My Review:

I didn’t pick this book in any of the usual ways. A friend and I were having a discussion about the importance of the right voice for the right character in video games (yes, we both have cases of ‘voice kink’) and transferred the discussion to audiobooks and somehow ended up talking about Richard Armitage as Thorin Oakenshield in The Hobbit.

I decided to test her theory about being willing to listen to him read the phone book, and ended up with the audiobook of The Jane Austen Society because he’s the reader for the unabridged audiobook.

While I’m not so sure about the phone book reading, he did turn out to be a terrific reader for the story – and the story turned out to be pretty terrific too. To the point where I got impatient at the halfway point and switched from the audio to the ebook, which I just so happened to have on hand.

So I may have gotten here for the audiobook reader, but I stayed for the story. And what a lovely story it turned out to be.

First, I have to confess that I am not a big Jane Austen fan the way that most of the characters – and nearly all of the sympathetic ones – are in this book. I enjoyed Pride and Prejudice and Sense and Sensibility when I listened to them, but I never got bitten by the Jane Austen bug like so many readers do.

In other words, if this story was just all about the Austen I probably wouldn’t like it nearly as much.

Instead, it reminds me of The Other Bennet Sister by Janice Hadlow. That story extends the Austen classic past the end of the original by focusing on one of the secondary characters. The Jane Austen Society extends the Austen oeuvre by telling an Austen-like story that is focused, not on Jane herself as so many such stories are, but rather on the place she left behind and the people who have chosen to carry on her legacy.

Escape Rating A-: Thinking about this one after finishing, I realized that this reads very much like the type of story that Austen herself would have told. Ostensibly, it’s about the attempt to create a place for the study of Austen in her final home, but instead, just like so much of Austen’s own work, it’s a story about a group of disparate people and the complex relationships they have woven between them.

At the outset, they are all quite separate individuals, loosely linked by one small village. A village that just happens to be Chawton, the place where Austen spent her final decade.

But as the story wends its way, the group weaves itself into a whole, into, in fact, the Jane Austen Society. It’s definitely a whole greater than the sum of its parts, but its parts feel like familiar updates to Austen’s own characters.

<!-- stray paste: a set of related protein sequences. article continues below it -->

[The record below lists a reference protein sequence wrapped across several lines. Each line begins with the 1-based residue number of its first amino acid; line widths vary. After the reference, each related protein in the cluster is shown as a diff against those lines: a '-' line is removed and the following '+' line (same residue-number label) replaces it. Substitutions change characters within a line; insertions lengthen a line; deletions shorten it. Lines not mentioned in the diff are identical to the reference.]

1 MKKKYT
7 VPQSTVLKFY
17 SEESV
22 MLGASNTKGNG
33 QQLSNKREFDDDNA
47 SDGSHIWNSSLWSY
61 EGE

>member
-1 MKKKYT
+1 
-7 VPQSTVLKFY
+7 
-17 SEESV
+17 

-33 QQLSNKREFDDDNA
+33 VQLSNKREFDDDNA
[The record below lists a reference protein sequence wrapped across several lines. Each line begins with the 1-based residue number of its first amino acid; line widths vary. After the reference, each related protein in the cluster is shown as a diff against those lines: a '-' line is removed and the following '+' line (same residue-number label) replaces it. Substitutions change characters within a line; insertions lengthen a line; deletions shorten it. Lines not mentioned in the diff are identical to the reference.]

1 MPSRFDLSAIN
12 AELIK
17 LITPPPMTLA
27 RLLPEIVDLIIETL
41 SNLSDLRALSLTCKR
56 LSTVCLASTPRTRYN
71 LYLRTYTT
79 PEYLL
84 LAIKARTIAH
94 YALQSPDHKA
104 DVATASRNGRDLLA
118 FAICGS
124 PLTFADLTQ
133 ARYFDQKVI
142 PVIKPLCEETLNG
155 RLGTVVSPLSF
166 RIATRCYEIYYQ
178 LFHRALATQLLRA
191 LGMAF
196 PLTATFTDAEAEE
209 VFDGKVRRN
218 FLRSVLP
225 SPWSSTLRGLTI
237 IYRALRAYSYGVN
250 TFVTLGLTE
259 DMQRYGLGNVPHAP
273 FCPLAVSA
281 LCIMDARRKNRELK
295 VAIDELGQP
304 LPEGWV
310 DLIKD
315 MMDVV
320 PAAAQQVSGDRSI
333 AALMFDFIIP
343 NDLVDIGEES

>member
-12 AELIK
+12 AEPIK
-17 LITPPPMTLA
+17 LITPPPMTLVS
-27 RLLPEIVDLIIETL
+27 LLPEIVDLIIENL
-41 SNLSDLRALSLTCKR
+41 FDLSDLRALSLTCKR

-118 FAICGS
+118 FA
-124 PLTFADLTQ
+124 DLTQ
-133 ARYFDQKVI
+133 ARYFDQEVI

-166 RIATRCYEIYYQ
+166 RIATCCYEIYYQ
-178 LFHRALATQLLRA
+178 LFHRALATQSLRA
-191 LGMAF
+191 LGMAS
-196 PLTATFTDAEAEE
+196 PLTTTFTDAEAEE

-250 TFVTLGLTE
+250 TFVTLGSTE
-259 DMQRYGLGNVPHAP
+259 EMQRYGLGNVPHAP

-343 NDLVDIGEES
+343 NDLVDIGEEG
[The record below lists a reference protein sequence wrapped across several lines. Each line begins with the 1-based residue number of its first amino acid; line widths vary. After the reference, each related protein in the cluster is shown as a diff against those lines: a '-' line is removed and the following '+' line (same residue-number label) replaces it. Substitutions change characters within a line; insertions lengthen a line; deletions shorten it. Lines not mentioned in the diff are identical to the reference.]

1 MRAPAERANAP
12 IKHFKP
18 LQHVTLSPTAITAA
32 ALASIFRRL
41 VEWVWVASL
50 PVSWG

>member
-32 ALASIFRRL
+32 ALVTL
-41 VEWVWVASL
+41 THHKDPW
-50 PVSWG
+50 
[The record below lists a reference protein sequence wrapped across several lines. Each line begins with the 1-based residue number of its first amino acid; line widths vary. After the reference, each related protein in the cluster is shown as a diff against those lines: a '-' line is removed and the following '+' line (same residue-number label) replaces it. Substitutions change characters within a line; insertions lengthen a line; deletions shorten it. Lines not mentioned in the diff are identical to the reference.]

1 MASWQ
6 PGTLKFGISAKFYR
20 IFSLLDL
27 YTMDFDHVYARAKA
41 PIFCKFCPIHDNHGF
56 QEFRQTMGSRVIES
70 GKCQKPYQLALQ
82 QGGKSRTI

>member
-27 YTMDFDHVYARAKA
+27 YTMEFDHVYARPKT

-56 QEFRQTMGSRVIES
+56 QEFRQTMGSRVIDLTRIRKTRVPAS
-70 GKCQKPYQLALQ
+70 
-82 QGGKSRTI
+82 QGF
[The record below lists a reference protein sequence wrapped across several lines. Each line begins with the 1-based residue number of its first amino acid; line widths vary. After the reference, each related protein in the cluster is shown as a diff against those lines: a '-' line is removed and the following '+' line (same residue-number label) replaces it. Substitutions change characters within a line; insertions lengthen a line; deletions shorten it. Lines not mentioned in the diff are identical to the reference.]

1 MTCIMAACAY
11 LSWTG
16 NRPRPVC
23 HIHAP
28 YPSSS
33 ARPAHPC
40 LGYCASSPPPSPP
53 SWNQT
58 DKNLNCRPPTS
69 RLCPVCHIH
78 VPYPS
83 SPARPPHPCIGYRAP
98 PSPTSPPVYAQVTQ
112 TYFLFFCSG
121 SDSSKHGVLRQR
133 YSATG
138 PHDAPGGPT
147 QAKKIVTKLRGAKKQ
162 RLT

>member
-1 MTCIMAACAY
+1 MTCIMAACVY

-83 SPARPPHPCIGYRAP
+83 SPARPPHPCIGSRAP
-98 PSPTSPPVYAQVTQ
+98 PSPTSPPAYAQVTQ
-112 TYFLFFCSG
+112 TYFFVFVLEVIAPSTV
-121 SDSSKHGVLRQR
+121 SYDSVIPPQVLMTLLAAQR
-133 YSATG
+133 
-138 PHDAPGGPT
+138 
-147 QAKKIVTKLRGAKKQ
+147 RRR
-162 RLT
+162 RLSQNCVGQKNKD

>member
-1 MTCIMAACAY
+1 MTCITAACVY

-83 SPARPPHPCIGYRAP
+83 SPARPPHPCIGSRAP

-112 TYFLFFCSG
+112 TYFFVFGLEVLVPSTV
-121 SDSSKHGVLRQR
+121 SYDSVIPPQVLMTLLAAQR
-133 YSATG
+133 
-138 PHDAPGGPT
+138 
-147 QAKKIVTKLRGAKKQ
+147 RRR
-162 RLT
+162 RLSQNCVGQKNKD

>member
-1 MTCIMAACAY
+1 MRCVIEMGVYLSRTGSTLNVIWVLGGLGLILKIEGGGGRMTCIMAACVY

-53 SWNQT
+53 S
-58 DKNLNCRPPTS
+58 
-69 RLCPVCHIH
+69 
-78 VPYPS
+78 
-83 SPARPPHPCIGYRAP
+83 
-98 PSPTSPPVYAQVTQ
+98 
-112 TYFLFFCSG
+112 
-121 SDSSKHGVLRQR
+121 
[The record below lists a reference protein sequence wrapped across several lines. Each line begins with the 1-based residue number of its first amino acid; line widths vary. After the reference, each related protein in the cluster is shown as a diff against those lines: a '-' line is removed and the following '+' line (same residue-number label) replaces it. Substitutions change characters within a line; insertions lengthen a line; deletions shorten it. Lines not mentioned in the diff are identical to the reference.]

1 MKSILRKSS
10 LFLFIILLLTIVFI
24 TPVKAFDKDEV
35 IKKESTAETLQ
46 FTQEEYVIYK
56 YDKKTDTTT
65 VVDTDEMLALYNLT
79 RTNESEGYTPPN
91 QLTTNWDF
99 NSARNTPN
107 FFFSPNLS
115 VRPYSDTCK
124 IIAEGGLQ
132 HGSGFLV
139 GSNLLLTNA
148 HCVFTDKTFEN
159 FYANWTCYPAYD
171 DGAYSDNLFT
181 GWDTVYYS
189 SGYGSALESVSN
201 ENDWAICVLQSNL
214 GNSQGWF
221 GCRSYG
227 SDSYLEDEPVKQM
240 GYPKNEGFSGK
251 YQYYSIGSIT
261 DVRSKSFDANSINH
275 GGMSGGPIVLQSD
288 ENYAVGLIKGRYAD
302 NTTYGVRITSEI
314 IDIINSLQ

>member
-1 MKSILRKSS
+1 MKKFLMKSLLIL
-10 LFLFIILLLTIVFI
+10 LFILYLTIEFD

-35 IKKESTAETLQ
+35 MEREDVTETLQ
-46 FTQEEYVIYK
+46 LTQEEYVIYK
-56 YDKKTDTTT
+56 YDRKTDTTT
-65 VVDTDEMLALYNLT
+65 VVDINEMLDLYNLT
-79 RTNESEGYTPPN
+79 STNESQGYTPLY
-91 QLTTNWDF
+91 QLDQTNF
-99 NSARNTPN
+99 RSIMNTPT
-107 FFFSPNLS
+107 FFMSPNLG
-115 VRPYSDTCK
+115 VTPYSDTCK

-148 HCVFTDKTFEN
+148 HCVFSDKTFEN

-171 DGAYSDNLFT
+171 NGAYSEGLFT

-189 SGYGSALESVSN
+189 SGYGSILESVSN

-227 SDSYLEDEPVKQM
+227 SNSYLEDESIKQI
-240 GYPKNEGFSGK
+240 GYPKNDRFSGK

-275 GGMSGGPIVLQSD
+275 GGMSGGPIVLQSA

The village doctor, the village lawyer, the farmer, the widowed teacher, the maid at the “great house”, the daughter of that same great house and the villain of the piece, the dying patriarch of the great house. Then we add the people that would not have been part of Austen’s world, the auctioneer from Sotheby’s, the American actress, and the secondary villain, the actress’ fiancé.

But what makes up this story are the relationships that develop, like the one between the doctor and the teacher, a relationship that brims with just the kind of unacknowledged romantic and sexual tension that drives so many of Austen’s own stories. As well as the textbook example of how a cad woos a woman who is much too good for him, as exemplified in so many of Austen’s stories, particularly Mansfield Park, and in the relationship between the actress and the Hollywood producer she almost but not quite marries.

The Jane Austen Society is a kind of a quiet little story, as it begins slowly – perhaps just a touch too slowly – to set up the village and the relationships there before introducing those outside influences. The story speeds up as those outsiders become part of it, just as the outside world moves a bit faster – perhaps more than a bit – than tiny little Chawton.

And it all ends on a lovely high note, with happy ever afters all around – even the ones that the reader as well as the characters – never anticipated at the beginning.

One final note. While there is something like the Jane Austen Society, and it did develop a center for the study of Austen in Chawton, the way that it came about bears no resemblance to the events in this story.

However, life does still imitate art. Just as, during the setting of this story, there was no established center for the study of Jane Austen’s works and none of the places where she lived had been preserved for that purpose, as of this writing the same can be said for another English writer, J.R.R. Tolkien (and circling back to The Hobbit). An effort is underway, established by many of the actors who have portrayed characters in the movies based on his work, to purchase Tolkien’s house in Oxford and create a cultural center for the study of his work.

Like many whose lives have been enriched by reading this author’s work, I wish them well in their endeavor.